分类:行业资讯 阅读:13169
2016年12月06日 00:00




Improve Your Storyboards Instantly(原稿标题)


If you’ve studied or done animation for any length of time you’ve no doubt come across some absolutely fantastic storyboards out there. Single images that tell the story at hand with elegant brilliance yet wonderful simplicity. To create such pre-production masterpieces it takes a lot of skill and a huge amount of hard work and practice, of course, but there IS something you can do right now to make sure your storyboards really pop visually.


The secret? Add simple tone.


Hardly a secret at all, really, as contrast is the number one aspect to keep in mind when creating something. Big to small, hard to soft, fast to slow. When you add in contrast, things become much more interesting.


Take a look at the image below, from our very own Ferdinand Englander’s article “Finding Ideas: A Feature Film in an Hour.'

先来看看下面这张图,这是Animator Island的另一位编辑Ferdinand Englande在文章《动画窍门之——如何用一小时创作一部长发》使用的一幅插图。

Here we see several examples of contrast, from color on the words to size of the different text to simple shadow on the character himself. Your eyes are drawn around the page to different locations because of these contrasts. Watch what happens, then, when we remove these contrasts.


Suddenly the image has a lot less appeal, and your eyes aren’t completely sure where to look first, second, or third. The separation (contrast) is gone, and it becomes a less compelling image. (Though personally I still find the expression on the character hilarious! I’ve sure felt that feeling while brainstorming before…)


Applying Contrast and Tone Specifically to Storyboarding


Contrast is useful in all aspects of your work, but when it comes to storyboarding it shines brighter than ever. Storyboarding is all about telling a story with one image and leading the viewer’s eye to exactly what’s important. It is normally just one part of a sequence, but an essential bit that the viewer absolutely needs to see in order to fully grasp the story being told. It may linger for a split second or much longer, depending on where in the story a certain board falls.


Here then contrast through simple tone can do wonders. It can transform a line drawing with a lot going on into a simple composition that everyone knows the focus of instantly. Take a look at this amazing storyboard panel by Michael Lester who works over at Dreamworks:


There’s a HUGE amount going on in this subway car, with a large cast of characters, but thanks to tone and contrast your eyes are drawn immediately to the most important aspect (the dog in the hat) and then allowed the freedom to look over all the happy riders around him. The darker tone for the dog also plays nicely into the sad pose he’s taking. (Truth be told we could study this image all day for a treasure trove of artistic goodness, but let’s get back on topic for now.)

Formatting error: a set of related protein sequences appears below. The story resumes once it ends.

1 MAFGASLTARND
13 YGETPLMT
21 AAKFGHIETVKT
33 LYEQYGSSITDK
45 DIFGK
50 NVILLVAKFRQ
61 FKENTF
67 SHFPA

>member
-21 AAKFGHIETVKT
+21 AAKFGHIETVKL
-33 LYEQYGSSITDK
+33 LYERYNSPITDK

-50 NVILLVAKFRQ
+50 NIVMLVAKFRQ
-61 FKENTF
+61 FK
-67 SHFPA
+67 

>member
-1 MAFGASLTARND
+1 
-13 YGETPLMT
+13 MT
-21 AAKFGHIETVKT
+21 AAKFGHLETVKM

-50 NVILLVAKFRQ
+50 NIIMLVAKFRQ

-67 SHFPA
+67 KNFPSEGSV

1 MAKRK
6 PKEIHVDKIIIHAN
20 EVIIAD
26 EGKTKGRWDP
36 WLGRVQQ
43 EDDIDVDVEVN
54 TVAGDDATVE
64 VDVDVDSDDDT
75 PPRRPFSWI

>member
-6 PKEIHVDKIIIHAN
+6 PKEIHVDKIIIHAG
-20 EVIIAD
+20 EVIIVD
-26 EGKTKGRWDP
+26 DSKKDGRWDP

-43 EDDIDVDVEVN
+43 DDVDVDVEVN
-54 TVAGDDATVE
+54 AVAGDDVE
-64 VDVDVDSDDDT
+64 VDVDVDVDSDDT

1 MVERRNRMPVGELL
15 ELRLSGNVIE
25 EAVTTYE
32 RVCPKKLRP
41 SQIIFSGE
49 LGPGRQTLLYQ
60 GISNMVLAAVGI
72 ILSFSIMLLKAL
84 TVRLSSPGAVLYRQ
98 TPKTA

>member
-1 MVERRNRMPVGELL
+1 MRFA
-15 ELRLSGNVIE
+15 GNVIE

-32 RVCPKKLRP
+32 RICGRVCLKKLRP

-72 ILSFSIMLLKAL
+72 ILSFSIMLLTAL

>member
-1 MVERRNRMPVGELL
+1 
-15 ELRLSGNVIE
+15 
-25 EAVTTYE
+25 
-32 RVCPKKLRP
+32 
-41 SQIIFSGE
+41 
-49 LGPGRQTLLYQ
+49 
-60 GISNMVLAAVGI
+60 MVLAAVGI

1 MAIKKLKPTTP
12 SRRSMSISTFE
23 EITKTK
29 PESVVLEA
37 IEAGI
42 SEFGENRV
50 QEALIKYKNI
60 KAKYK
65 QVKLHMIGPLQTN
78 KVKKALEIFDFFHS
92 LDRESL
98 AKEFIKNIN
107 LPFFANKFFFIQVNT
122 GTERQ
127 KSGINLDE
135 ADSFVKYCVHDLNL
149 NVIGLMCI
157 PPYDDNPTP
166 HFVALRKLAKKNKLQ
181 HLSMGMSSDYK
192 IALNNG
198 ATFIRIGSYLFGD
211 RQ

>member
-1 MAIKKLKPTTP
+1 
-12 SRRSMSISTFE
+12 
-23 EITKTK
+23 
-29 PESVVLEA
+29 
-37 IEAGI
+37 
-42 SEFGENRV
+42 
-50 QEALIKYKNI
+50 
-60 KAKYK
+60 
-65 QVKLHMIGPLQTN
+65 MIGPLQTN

这辆小小的地铁车厢所包含的内容非常丰富,光是角色就有好几个,但由于合理地运用了色差和对比,我们能清楚而快速地看出重要之处(戴帽子的狗 狗),随后顺势看到了它身边的欢乐角色,而它身上昏暗的色调也很好地展现了它的悲伤之情。(坦白说,这幅无价的艺术珍品能让我们耗上一天来细细研究,不过 我们还是回到今天的主题上吧。)

Behold, like a magic trick, what happens when we remove the simple tonal contrast!


Suddenly you notice a whole lot more lines than the partially filled piece. Where exactly are you supposed to look? Is the focus the large cat to the left? Perhaps the laughing character? Maybe the story is following the child to the right, off on his first subway ride? Eventually you might make note that the dog character has a nice aura of negative space (not touching any other characters) so it may be the story is about him. Without the tone, though, getting to that point takes a lot of thinking and a long time. Time storyboard artists need to keep moving along quickly.

你会突然发现,与上图相比,这幅图中的线条多了很多,让人不知道该往哪里看,也不知重点是什么,是左边这只硕大的猫咪还是那位大笑的角色?也许 这图讲述的是关于右边那位小朋友第一次坐地铁的故事?最终你可能会慢慢发现狗狗角色周围有些负空间(它与其他角色无肢体接触),故事可能跟它有关。因此, 在没有色差的情况下,要找到要点变得非常不易,需要大量时间进行大量思考。

If you’d like to see more examples of superb use of tone and contrast in storyboards, Michael’s blog Ninjerktsu(http://ninjerktsu.blogspot.com/) does not disappoint. It’s filled with storyboard-like-comics that are as hilarious as they are beautiful. (This one about a “Cat Lady” is one of my personal favorites.)

如果想看更多使用色差和对比来制作精彩故事板的例子,就去Michael的博客 Ninjerktsu(http://ninjerktsu.blogspot.com/)逛逛吧(温馨提示:天朝子民需翻墙),一定不会让你失望的!他 的博客中有许多类似故事板的漫画,精美地制作了一个个令人捧腹大笑的故事。(其中《Cat Lady(猫咪女士)》是本人最爱)

Keep It Simple


While it helps to use tone as shadow, you don’t need to know advanced lighting techniques to add this aspect to your drawings. Simple blocking of three or four tones is enough to do the trick. Things you want to draw the eye to should have the highest level of contrast, while the areas that you’d like to fade into the background should blend in with less contrast. As an exercise, try adding in these five tones to a line drawing you’ve done (or add them to another artist’s line drawings just to practice).


lay around with changing levels of contrast, blocking in tone vs adding shadows, and drawing the viewer’s eye to different places. Feel free to be messy, you don’t have to fill in every last pixel here. It’s through experimenting like this that you’ll discover where and when to use simple tone, and just how powerful of a tool it can be.





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